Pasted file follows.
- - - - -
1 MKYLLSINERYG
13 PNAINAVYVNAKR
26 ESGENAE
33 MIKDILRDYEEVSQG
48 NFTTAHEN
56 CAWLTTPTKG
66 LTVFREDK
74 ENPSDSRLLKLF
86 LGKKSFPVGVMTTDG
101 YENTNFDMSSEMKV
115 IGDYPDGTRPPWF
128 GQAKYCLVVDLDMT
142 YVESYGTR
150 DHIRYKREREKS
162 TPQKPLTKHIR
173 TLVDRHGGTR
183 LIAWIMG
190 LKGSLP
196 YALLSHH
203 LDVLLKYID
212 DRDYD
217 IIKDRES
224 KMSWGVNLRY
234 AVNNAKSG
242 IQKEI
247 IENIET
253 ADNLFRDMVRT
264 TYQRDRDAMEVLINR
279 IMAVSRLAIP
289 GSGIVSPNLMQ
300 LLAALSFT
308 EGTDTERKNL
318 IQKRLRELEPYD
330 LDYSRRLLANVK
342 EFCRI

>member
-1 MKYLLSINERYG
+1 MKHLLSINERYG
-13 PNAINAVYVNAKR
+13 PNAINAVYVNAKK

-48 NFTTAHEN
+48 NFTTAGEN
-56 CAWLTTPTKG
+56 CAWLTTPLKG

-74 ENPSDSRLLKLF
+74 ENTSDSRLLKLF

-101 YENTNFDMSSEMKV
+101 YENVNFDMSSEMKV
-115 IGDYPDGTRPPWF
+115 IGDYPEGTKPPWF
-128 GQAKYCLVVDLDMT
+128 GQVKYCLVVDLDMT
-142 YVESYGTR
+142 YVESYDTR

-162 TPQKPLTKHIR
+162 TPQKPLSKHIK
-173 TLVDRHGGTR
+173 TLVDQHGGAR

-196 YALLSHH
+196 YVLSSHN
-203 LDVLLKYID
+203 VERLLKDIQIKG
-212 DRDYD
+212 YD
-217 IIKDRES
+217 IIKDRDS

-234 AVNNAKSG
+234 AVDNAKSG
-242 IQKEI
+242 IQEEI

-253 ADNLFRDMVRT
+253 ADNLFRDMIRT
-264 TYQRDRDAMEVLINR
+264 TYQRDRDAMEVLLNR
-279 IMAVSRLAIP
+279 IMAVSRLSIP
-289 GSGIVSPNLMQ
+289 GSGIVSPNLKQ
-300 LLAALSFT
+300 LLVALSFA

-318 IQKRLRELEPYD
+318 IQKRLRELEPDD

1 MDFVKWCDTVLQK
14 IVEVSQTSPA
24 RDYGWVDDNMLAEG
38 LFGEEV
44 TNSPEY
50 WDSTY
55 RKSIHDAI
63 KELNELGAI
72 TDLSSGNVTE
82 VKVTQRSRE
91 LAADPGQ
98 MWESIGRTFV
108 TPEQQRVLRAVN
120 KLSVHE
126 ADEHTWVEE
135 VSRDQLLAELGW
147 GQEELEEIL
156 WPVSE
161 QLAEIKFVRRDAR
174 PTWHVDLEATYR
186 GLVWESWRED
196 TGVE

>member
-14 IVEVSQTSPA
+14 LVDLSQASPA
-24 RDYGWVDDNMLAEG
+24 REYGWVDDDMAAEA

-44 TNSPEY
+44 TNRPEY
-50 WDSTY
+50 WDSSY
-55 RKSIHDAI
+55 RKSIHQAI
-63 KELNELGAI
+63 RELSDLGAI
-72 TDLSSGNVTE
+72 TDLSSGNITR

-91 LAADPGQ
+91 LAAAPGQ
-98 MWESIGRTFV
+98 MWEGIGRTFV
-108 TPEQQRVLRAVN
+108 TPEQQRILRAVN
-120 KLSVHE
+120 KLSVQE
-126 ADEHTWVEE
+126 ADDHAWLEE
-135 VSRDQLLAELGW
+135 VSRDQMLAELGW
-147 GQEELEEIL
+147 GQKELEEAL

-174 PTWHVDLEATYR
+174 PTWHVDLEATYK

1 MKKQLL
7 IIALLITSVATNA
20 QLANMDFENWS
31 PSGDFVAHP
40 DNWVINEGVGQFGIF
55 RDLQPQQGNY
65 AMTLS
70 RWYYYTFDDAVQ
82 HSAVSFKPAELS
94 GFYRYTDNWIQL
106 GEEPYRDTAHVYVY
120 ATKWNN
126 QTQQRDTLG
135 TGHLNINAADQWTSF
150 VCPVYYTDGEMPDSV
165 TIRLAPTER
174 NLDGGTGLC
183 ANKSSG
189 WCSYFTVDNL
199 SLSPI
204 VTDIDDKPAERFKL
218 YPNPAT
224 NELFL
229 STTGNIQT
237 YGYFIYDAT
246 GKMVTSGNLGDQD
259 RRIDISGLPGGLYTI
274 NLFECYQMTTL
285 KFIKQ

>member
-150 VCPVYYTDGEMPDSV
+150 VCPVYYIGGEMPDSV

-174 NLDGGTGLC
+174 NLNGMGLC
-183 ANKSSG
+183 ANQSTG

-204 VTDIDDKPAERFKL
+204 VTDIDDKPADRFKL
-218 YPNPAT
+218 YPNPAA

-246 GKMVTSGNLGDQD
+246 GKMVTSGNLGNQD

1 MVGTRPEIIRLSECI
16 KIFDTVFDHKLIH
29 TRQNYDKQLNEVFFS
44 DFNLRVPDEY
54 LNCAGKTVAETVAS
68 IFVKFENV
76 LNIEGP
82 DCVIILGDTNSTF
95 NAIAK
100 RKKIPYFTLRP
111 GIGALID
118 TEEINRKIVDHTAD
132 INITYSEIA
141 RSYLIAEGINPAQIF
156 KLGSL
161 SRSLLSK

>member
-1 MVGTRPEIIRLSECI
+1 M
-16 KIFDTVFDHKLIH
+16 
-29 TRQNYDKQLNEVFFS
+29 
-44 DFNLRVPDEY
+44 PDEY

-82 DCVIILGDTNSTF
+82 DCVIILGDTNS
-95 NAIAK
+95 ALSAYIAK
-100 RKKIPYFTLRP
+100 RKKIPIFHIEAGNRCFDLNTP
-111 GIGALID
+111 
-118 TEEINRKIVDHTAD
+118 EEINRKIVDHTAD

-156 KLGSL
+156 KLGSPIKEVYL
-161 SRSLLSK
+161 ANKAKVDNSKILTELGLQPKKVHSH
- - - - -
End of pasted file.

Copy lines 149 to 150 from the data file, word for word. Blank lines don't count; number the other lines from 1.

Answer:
135 TGHLNINAADQWTSF
150 VCPVYYTDGEMPDSV